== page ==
3. @XonImmortal – This is my greatest concern about doing the GM’s cut. If you know that you will never return to those characters again, then a GM’s cut might be kind of cool. If you might return to those characters at some point, then there are a lot of things that can be spoiled by the big reveal. So like all good things, one must use their best judgment on whether this is a good thing to do or not.

  4. One thing I’ve learned is that you don’t always need to do a GM’s cut or debrief. It’s important to ask the players if they want it, and what they want to know. This is usually where I pull out all of the material that I put together for players. It’s great to let them see all of my maps and background info that they would otherwise never see. Remember to not lay it on too thick, though. Like said above, let it be about what the players need and not the awesomeness of the campaign.

  5. Kurt "Telas" Schneider

    @shadowacid – My game prep is mirroring yours. Now it’s just “well, here’s a pile of stats and descriptions for whatever’s in the area… Let’s see where they go next.”

    I like recaps, because I’m proud of my work, and want to show it off. If the player’s aren’t interested, then I’ve either failed to run an interesting game, or they’re just a bunch of douchebags.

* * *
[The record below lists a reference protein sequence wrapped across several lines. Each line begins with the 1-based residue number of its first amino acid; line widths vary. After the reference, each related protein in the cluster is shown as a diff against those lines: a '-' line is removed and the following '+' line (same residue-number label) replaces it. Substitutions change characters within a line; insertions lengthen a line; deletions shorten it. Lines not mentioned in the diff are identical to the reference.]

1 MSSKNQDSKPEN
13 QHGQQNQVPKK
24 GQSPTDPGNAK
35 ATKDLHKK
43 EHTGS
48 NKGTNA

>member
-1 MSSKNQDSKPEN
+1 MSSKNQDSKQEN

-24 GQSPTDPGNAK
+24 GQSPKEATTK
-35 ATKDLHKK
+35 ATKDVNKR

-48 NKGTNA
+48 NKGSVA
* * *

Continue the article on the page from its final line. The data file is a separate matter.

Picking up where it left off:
6. I am not a big fan of doing any in depth review during the campaign. The GM’s Cut is really more of an end of the campaign activity.

    I will sometimes reveal to my players what I thought was going to happen at the end of an individual session, as long as there is not any material lingering in the background, that I might be compromising by talking about it.

    A lot of what I tell my players between sessions, has to do with what decision branches were available, or what other alternative solution I thought might have come up. e.g. “I didn’t think you would make a frontal assault on those guys. With the rail gun you have, I thought you would have taken them out from the building’s roof.”

  7. @DNAphil – Oh, hail no! The last time I said something like that, I had a teleporter using semi-trucks as artillery rounds.

  8. This actually was one of my favorite parts of the game. In some cases it made both the players and GM more aware of how the players actions affected the game. Some times the GM is so affected by the events within the game the storyline completely changes from the GM’s Vision. The Directors cut gives the opinion of what was going to happen vs. what did happen.

  9. Thanks for the article. I’m pretty sure that nothing from this campaign will be appearing in a future one, so I’ll give my players the option of a GM’s Cut once it’s over, and if they want one, I’ll re-read this article beforehand :)

  10. Nothing formal, just a few drinks to wind down after a campaign finishes. I will share my thoughts, and go into detail about background etc that never came to light. Though as others have commented, if you’re returning to the setting you may want to keep your powder dry.